Brokerage industry is evolving as it awaits return of the bull market


Stuart, a puckish young man, was once the unlikely symbol of stock investing in America.

His Ameritrade TV commercials of several years ago included one in which he photocopied his face for a party invitation, showed his boss how to trade online and then invited the boss to a party.

Stuart explained to an older generation that online trading was easy and loads of fun. But that fun part of buying stocks is missing in 2005, a year of lackluster returns and aftershocks from regulatory investigations, settlements and fines.

The full-service brokerage industry is busily repositioning for an eventual return of a bull market that will revive deal-making and trading in earnest. Meanwhile, low-commission online brokers with less business diversity are stymied by weak trading volume and looking to merge.

The industry structure is evolving, so expect change.

In a trend begun by Citigroup Inc., companies loaded with stockbrokers might spin off proprietary investments such as mutual funds to avoid possible conflicts that draw regulatory attention.

Sentimentality matters little. The venerable 70-year-old First Boston name on the investment banking unit of Credit Suisse Group was discarded in order to "unify" the company's identity.

Change affects not only how individuals buy investments, but investment firms themselves:

Ameritrade Holding Corp. is becoming TD Ameritrade by buying rival online trader TD Waterhouse from Toronto-Dominion Bank. It moves upscale, takes on a branch network and, with 239,000 daily trades, will lead in online volume.

Upscale? Looks like Stuart will never reappear.

Citigroup Inc., in a $3.7 billion transaction, is swapping its asset management businesses for the brokerage network of Legg Mason Inc. and stock.

Besides unloading its mutual funds, Citigroup draws closer to Merrill Lynch & Co. for having the most stockbrokers. That depends, of course, on how many Legg Mason brokers actually join Citigroup's Smith Barney brokerage unit.

Morgan Stanley, an investment banking superpower in turmoil since merging with retail brokerage Dean Witter, Discover & Co. in 1997, booted out divisive Chairman and Chief Executive Officer Philip J. Purcell.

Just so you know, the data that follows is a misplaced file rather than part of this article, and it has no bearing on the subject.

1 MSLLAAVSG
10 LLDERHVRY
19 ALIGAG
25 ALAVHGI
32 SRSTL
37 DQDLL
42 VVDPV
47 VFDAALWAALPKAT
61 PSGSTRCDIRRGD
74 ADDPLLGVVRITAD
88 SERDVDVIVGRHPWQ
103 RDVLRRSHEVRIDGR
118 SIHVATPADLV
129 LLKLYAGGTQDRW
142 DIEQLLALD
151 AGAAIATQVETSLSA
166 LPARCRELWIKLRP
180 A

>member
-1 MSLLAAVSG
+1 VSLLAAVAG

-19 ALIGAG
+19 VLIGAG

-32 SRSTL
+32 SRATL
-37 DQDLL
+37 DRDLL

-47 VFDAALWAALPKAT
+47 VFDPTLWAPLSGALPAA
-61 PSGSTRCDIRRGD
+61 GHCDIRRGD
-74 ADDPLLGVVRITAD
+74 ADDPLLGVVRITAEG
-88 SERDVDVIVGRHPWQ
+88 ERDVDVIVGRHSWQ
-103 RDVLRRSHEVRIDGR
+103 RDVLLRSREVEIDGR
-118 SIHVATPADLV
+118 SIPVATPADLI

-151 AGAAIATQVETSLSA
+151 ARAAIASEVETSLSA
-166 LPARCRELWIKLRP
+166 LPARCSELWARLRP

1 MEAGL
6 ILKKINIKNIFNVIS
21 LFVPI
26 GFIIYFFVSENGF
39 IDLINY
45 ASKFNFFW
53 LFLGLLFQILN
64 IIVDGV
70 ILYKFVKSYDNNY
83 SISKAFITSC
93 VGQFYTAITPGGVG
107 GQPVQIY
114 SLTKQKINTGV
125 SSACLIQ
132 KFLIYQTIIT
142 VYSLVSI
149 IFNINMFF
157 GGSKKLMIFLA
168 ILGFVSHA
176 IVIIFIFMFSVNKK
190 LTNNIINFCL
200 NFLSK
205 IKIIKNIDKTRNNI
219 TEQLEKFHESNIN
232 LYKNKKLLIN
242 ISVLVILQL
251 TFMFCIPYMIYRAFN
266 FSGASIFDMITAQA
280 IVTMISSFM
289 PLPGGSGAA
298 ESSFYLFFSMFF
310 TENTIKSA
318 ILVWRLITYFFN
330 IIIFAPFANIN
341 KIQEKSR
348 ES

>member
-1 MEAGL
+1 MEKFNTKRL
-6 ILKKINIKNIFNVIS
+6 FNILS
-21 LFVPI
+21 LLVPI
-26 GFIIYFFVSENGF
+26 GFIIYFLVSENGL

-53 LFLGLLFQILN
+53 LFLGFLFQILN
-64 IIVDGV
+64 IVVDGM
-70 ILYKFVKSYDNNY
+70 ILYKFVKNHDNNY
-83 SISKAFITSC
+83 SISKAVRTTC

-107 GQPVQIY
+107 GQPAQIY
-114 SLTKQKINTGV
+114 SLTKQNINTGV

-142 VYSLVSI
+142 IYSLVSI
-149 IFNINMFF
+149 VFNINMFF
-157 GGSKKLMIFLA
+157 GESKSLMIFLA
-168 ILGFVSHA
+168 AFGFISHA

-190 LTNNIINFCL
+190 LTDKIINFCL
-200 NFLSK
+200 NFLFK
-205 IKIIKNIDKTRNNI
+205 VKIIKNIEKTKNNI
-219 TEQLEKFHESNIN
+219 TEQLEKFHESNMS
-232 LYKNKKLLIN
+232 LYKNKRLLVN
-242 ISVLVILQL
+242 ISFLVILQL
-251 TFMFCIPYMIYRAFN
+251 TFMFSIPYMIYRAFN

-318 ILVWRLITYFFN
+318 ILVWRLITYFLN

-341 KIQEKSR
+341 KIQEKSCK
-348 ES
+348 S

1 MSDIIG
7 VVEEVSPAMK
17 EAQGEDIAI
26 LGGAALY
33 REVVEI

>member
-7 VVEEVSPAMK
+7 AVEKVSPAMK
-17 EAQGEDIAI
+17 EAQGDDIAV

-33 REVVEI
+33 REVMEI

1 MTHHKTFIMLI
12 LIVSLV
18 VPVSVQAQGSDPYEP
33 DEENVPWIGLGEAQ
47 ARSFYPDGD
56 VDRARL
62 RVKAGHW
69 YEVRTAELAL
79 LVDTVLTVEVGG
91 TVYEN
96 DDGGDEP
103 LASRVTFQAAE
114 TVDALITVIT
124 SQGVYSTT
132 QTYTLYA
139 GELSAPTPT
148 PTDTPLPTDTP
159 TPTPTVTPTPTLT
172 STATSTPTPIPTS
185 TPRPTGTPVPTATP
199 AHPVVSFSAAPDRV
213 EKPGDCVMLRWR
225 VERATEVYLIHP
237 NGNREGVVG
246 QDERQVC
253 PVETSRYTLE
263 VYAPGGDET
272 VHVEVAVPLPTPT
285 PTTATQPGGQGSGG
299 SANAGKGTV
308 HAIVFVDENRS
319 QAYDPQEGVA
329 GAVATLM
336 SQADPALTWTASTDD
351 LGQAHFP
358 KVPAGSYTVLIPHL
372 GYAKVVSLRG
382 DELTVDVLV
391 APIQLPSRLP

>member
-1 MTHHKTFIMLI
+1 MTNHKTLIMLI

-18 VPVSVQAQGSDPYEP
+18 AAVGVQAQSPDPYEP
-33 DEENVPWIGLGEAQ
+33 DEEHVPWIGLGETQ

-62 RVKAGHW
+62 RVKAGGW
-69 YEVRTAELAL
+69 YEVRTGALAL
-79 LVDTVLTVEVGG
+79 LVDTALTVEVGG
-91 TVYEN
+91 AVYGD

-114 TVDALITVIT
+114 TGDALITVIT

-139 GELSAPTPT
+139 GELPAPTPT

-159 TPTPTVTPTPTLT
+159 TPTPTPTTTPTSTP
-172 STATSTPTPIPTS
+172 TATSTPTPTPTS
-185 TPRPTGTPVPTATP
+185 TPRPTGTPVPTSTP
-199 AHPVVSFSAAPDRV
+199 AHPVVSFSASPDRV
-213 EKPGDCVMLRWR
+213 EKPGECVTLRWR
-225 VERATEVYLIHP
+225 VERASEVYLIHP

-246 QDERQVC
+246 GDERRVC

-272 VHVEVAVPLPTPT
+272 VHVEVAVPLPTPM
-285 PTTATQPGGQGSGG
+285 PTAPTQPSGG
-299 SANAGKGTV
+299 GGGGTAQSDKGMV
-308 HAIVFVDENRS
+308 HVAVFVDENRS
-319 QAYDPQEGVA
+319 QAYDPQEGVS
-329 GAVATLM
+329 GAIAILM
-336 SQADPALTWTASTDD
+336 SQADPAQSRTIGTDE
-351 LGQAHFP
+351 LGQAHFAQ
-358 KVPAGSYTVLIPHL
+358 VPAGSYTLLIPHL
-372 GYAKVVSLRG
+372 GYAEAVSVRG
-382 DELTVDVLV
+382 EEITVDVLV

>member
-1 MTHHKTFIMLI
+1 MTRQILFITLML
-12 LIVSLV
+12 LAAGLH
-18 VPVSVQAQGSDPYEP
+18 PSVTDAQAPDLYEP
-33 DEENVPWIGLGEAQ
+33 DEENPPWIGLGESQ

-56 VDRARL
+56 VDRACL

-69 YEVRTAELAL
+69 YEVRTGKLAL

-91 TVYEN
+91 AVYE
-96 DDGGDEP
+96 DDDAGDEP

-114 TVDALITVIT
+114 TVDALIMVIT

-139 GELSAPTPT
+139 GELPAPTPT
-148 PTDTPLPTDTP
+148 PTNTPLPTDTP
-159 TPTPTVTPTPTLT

The board rehired Purcell's rival, the charismatic John J. Mack, to stem employee defections and chart a new course for deal-making and brokerage services.

"Brokerage companies are some of the most exciting companies in the world and best investments, but the market too often views them solely as trading vehicles reacting to shifts in value of the Dow Jones industrial average," said Richard Bove, brokerage analyst with New York's Punk, Ziegel & Co. "Their product is money, and no economy in the world grows as rapidly as the money supply."

The drawback is the feast-or- famine nature of markets.

"You really have to look at investing in these companies with a long-term focus because it has been a long-term growth industry for decades," advised Jeffery Harte, brokerage analyst with Sandler O'Neill & Partners of New York. "The ride for the shareholder can be bumpy, but buy-and-hold works with brokerage industry stocks."

Bove and Harte recommend the stock of Morgan Stanley, a diversified firm that should benefit from improved leadership. It will fix problems in retail sales and credit-card operations, they believe, while going full speed ahead in securities underwriting and advice on mergers and acquisitions.

The discount-priced stock of Merrill Lynch, a firm rebounding from prior leadership's mistake of overexpanding into unfamiliar businesses and geographic locations, also is a Bove and Harte recommendation. This company, with a broad line of financial services such as mutual funds and insurance, should also excel in traditional investment banking and brokerage.

Bove likes familiar investment banking names Goldman Sachs Group Inc., Lehman Brothers Holdings Inc. and Bear, Stearns & Co. because they're quality, well-positioned companies with many product lines and services. Bear Stearns' price is particularly attractive, he said.

In the online industry, about 17.2 million U.S. households had online brokerage accounts at the end of 2004, an 11 percent gain over 2003, according to Jupiter Research. That's a lot, but trading volume is low.

"No one would be shocked to see another combination of online brokers down the road, giving some of the players breathing room and ensuring their stability and survival," said David Schatsky, senior vice president of research for New York-based Jupiter. "This is a highly competitive environment that will be offering more innovative planning and analysis tools."

According to Watchfire Inc., the top-ranked discount/online brokers in terms of function, ease of use, privacy and quality are: 1. Fidelity Investments; 2. Charles Schwab & Co. Inc.; 3. E*Trade Financial Corp. and Harrisdirect (tied); 5. Ameritrade Inc.; 6. WellsTrade (part of Wells Fargo Investments); 7. The Vanguard Group Inc.; 8. Cititrade (part of Citibank Investment Services), optionsXpress Inc., and TD Waterhouse (tied); 11. T. Rowe Price Investment Services; and 12. Merrill Lynch Direct.

E*Trade, whose offer to buy Ameritrade was rejected, will likely seek a partner in the next six months, predicted Tim Carpenter, senior analyst with the Watchfire consulting firm in Waltham, Mass. Discount broker Charles Schwab also might consider some type of consolidation, he said.

"The TD Waterhouse acquisition is significant because Ameritrade is taking on a large branch network that changes the entire business model of the merged companies," Carpenter said. "While Ameritrade for the past seven years had acquired large and small companies, including Datek, this represents a fundamental shift."

Andrew Leckey is a Tribune Media Services columnist.

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